Zen in Sports
Something I heard Randy Couture say in the film "Striking Truth" stuck with me a while back. he said -
"Fighting is 90% psychological and 10% physical, yet as athletes our training is 90% physical and 10% psychological. Its backwards."
Having found myself studying CMA recently and having plenty of time on my hands I started to look into "Zen".
After reading a number of books and articles online the whole concept has fascinated me somewhat.
"Zen" it sounds like some kind of mystic BS, but actually we have all seen it countless times over the years and have likely experienced it, it has been especially noticeable in sports.
Thing thing about Zen is that by trying to attain it you are in fact pushing it further away. The best way I can describe it is that it is like what we call "Natural Instincts" , if someone throws a ball at your face then you catch it, you dont think about it, you dont analyse how you are going to catch it or what you will do after you catch it, you just catch it....If you had started to think about what happens if you miss the ball or how you are going to catch it or what you are going to do after you catch it...if you fill your mind with those thoughts then you are likley to have a slower reaction time and end up missing the ball.
Zen is to think without thinking.
Zen is often associated with meditation and being able to empty your mind, again that sounds like more mystical BS, but when you think about it the reason for meditation is to relax the body and empty the mind, to clear your head of all the thoughts, the worries that stand in your way of you just "being".
I believe you often see it in great athletes, athletes who are so confident of victory that the outcome of the fight doesn't even enter their mind, their confidence makes them relax and they have no distractions in their mind, the victory just happens, and in turn their confidence increases and so on, I think that is a major factor in "Creating champions".....I think the same can apply to entire teams or squads of players.
Have a read of these if any of the above interests you -
There seems to be a belief that you can cultivate an environment to obtain Zen, although you cant just "Get it"...and who knows, trying to cultivate it may just be counter productive...almost like saying "Dont think about a Pink Elephant".....
The documentary "Striking Truth" showed David "The Crow" , a very gifted athlete but always over thinking his fights, he said that he said when he used to fight for fun he became champion, but as soon as the fighting started to pay bills and bring with it other stresses then he started to find it really difficult and over think everything to the point he would just freeze in the ring.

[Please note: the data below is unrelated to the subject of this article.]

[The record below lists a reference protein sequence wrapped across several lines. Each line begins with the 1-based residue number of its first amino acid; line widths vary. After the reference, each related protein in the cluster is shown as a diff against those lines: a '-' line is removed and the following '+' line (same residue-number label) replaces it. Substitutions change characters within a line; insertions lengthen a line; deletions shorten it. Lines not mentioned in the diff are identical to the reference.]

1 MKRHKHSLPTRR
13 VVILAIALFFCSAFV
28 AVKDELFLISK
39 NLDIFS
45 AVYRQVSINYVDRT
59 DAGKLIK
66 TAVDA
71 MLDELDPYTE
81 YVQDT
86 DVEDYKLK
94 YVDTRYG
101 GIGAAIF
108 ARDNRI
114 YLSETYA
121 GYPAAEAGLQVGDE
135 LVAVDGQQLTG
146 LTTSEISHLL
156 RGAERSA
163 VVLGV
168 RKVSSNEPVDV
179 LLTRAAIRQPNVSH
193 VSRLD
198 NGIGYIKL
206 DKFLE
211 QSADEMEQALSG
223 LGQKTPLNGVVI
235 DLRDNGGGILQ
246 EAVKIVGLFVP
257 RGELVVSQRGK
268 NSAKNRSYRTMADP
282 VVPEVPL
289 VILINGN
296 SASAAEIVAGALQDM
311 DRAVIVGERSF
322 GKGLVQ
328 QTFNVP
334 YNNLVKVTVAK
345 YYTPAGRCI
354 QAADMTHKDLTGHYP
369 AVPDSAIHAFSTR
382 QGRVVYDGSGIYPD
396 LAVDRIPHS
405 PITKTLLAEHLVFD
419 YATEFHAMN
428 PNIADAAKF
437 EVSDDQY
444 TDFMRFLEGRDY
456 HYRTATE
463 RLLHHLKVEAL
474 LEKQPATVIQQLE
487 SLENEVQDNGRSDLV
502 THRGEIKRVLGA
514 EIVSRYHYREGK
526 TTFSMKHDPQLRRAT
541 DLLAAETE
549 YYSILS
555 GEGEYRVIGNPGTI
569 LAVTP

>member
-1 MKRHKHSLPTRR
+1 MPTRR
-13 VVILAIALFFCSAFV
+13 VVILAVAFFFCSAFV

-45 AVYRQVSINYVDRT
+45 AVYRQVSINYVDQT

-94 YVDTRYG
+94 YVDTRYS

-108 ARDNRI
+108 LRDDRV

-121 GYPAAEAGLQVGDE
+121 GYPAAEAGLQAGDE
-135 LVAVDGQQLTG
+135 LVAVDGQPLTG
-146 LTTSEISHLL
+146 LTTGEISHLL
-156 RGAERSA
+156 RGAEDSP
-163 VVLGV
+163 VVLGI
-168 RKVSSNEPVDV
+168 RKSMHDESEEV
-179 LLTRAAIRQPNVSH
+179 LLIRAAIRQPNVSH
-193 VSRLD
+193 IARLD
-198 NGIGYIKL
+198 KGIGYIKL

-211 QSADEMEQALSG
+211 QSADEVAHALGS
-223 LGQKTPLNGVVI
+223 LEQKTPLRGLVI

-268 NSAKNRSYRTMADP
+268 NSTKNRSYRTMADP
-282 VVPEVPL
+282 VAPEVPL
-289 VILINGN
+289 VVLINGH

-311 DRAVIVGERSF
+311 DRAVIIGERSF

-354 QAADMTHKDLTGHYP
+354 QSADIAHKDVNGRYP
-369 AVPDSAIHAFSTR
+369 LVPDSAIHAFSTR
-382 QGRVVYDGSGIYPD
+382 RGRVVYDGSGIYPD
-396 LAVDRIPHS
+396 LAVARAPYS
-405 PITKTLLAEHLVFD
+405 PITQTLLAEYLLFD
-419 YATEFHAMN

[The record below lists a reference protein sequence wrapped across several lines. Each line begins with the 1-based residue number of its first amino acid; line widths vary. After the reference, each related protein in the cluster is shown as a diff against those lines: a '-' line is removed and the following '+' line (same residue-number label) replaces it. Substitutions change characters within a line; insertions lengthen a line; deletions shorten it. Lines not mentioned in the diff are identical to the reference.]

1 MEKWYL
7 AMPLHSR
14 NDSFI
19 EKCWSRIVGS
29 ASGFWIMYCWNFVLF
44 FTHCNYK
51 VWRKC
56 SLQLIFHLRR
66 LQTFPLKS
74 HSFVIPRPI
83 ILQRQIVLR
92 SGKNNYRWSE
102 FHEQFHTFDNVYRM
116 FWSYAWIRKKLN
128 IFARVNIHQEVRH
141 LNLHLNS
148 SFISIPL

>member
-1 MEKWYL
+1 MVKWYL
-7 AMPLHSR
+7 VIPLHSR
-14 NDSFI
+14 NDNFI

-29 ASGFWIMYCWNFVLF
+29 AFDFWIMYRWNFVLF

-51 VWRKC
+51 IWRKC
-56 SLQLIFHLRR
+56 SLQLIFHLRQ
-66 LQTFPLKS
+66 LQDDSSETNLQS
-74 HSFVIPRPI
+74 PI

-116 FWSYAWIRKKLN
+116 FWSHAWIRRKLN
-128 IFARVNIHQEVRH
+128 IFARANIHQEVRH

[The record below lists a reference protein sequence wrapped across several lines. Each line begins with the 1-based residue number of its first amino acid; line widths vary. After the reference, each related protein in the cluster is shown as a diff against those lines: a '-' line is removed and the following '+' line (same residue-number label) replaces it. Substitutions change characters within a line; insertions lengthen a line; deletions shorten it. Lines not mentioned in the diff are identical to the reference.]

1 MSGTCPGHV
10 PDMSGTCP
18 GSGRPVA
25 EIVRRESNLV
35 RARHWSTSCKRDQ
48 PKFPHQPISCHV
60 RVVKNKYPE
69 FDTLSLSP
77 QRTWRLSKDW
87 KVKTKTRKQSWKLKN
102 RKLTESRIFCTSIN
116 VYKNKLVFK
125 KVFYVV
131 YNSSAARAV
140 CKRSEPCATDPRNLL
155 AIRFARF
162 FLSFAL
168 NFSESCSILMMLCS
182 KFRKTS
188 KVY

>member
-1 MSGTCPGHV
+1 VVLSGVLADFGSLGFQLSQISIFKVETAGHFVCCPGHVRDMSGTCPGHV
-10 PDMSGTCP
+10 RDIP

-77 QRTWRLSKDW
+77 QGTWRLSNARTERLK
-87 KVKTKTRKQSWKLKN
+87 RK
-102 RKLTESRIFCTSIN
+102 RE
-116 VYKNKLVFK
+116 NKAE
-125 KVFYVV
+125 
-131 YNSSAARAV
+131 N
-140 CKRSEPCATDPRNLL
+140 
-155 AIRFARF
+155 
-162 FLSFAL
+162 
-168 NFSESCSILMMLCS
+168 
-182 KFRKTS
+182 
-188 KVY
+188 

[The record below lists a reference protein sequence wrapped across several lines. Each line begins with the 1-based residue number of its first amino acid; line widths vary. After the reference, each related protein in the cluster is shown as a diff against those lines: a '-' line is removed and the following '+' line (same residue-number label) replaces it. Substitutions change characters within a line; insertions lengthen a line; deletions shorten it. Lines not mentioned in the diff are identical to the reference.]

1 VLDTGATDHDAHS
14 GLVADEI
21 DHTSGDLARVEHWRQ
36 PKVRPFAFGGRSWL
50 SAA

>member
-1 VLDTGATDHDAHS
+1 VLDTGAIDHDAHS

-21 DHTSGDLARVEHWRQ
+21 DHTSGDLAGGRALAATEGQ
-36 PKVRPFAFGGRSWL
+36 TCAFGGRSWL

So I guess Zen could also be the metal capability to deal with pressure.
I really hope that Bodhi108 is still posting and sees this.
Here is his site if he isn't active right now.
I had a similar experience when i tried to play poker for a living. It became unpleasant and forced almost overnight, and i started enjoying it again as soon as i got a job.
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As a practicing Buddhist (Mahayana Soto Zen) I really dislike it when westerners who have not studied Zen for years try to talk about it. They typically do a pretty bad job.
Originally Posted by WhiteShark
Although I do think it's funny he refers to it as Zen when he was in China. That is unless he's just calling it Zen because westerners in general have never heard of Ch'an.
**** that studyin' ****, I got some books. One of them mentions zen twice.
Originally Posted by jnp
Rinzai shōgun, Sōtō domin
Originally Posted by jnp
I cant speak too much on Zen, but here is some good information about "Flow" wich is the same as being in the zone. If I understand the word correctly I think its also the same as the japanese term Mushin.
I think Zen is different from Flow, but cultivating Zen allows you to experience flow...maybe? I like the way the Wikipedia article describes how our brains can process 126 bits of information at a time. Flow seems like it would be using all 126 bits to do 1 thing.
Since we are playing pretty loosely with definitions here. There is an experience that i have found you can learn to be receptive to when playing music, that I would describe as flow and one in which you let go to some degree of control.
When this happens, everything just feels 'right' and you know the other members in the band are feeling it and that the crowd is feeling it too, and you just kind of sink into it but it carries you along and gives you energy as well. It's a fantastic feeling, I have sometimes experienced something similar with writing.
I had a bad seal that screwed up the flow on a beer keg one time. It wasn't one of those trained seals, or navy seal though. It was a little "O" ring seal.